He was raised in the small Indian town of Mahabubabad in the state now named Telangana.
As a young man, Prabhaker’s thirst for knowledge was so great that be barely took time to eat, Kiron said.
“He would sacrifice sleep and food for just wanting to focus on his learning and reading,” he said.
That quest for knowledge never waned, said Prabhaker’s wife, Kalyani Mateti.
“He loved to read. Give him a book, give him a computer, and he was a happy camper,” she said.
Prabhaker also had an unwavering moral compass, Kalyani said.
“He always honored his word. He would never play games,” she said. “He was honest and forthright. Nothing was a secret. He never kept anything from me.”
Prabhaker Mateti was the first from his family to attend college and eventually received his Master’s degree from the prestigious Indian Institute of Technology. In America, he earned his doctorate in computer science at the University of Illinois in 1976 when the field was in its infancy.
Kiron, now 36, said his father placed the same high expectations on his young sons attending Beavercreek schools as he demanded from his university students. But over the years the stern fatherly lectures eased into gentle advice, Kiron said.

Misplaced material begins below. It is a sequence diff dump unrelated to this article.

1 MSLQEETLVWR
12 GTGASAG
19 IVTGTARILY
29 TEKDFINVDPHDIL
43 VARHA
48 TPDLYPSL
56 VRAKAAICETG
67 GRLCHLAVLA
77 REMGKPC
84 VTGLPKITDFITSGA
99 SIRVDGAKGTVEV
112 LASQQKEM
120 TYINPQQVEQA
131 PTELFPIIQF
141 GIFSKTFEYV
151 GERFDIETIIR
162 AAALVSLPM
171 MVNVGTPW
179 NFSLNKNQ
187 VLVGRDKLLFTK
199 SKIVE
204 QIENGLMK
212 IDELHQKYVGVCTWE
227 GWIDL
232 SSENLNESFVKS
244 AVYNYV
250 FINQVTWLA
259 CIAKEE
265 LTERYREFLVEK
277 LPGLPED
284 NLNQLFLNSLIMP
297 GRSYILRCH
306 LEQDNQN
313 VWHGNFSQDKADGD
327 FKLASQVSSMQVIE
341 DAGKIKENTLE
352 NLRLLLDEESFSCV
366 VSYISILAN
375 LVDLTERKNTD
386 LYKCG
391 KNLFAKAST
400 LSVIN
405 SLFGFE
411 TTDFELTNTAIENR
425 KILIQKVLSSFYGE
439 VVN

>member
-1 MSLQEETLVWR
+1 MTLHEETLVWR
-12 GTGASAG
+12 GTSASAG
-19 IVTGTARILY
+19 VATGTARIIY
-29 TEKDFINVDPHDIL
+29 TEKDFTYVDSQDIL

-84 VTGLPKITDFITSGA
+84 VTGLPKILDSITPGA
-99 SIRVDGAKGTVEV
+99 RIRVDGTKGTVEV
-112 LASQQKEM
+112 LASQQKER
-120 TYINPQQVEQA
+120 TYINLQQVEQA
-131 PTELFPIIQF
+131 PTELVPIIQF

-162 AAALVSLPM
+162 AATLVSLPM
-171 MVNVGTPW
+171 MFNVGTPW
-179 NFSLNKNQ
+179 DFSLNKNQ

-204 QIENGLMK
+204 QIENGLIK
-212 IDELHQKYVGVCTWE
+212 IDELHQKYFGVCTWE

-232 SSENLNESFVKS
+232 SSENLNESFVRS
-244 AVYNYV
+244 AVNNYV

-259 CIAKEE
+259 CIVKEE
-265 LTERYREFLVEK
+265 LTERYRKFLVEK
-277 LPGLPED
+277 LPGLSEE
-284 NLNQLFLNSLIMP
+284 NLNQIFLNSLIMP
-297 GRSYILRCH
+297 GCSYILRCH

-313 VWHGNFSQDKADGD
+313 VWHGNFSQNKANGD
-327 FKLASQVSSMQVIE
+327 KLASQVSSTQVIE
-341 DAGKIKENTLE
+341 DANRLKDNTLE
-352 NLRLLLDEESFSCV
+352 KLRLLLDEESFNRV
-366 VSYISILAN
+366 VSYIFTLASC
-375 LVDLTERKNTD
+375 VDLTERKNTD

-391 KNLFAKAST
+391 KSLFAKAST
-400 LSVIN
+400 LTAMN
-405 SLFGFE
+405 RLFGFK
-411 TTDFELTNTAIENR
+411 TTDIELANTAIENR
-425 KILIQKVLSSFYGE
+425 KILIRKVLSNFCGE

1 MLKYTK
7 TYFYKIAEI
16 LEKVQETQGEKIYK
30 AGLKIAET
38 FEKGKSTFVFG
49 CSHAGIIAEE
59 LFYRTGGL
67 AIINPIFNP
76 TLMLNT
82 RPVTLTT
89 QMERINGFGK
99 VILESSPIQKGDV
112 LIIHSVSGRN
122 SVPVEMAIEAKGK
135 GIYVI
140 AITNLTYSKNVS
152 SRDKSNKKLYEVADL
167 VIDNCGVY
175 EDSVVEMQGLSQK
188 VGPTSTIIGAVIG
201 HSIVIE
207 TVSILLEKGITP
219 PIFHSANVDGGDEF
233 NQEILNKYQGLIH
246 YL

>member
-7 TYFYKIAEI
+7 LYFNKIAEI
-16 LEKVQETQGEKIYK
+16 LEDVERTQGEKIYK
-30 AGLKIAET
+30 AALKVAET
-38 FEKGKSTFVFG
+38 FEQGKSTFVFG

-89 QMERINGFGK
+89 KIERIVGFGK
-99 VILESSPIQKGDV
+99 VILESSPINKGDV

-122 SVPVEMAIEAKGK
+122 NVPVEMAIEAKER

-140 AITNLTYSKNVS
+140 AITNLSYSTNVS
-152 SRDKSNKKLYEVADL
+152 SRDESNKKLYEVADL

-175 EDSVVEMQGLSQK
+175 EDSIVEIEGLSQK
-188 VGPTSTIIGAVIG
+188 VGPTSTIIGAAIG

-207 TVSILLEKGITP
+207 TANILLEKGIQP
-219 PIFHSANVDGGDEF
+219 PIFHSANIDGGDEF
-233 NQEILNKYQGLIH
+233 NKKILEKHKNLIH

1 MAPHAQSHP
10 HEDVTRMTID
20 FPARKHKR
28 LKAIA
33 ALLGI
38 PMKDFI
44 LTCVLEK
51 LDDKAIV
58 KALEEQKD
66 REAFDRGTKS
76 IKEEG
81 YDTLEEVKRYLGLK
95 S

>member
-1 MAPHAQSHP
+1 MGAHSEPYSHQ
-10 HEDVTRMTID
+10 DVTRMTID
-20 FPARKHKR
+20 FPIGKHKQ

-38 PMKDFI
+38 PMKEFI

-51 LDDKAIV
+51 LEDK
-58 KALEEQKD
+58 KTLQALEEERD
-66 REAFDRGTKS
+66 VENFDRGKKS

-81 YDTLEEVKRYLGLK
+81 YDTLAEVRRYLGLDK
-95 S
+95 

“As I grew up, he grew softer, I think that we started to really bond,” he said. “And then he grew even softer when I started having kids.”
He doted on his grandchildren, introducing them to science and Indian culture but also spoiled them with jelly beans, according to the family.
Prabhaker Mateti enjoyed traveling, cooking, music and could fix anything — often after consulting a book, his wife said.
Kiron said his dad was “super careful” about protecting himself from the virus but had to have a heart procedure in early December. Within days he fell ill with COVID-19. Prabhaker was eventually transported to Ohio State University Wexner Medical Center, where he died.
Kalyani said she is getting counseling and a sister continues to stay with her through a “very, very hard — impossible” time.
“I have so much grief right now that I am taking one day at a time,” she said.
After a Hindu service and traditional cremation, family members immersed some of Prabhaker’s ashes along with flowers into the Little Miami River.
The ritual allows the soul peace and salvation in the afterlife and immersing the ashes in a flowing river also lets the living let go of the attachment to a loved one’s physical body by sending it back to the universe.
Kalyani said she will one day return to India and immerse the remainder of Prabhaker’s ashes into one of the holy rivers flowing through the country of his birth.
The Dr. Prabhaker Mateti Memorial Scholarship has been created at Wright State University. Anyone wishing to donate, can follow the “Make a gift” link at the bottom of the main WSU web page at www.wright.edu. Select the option to “Designate a gift to a department of area” and in the search box type a portion of the scholarship name.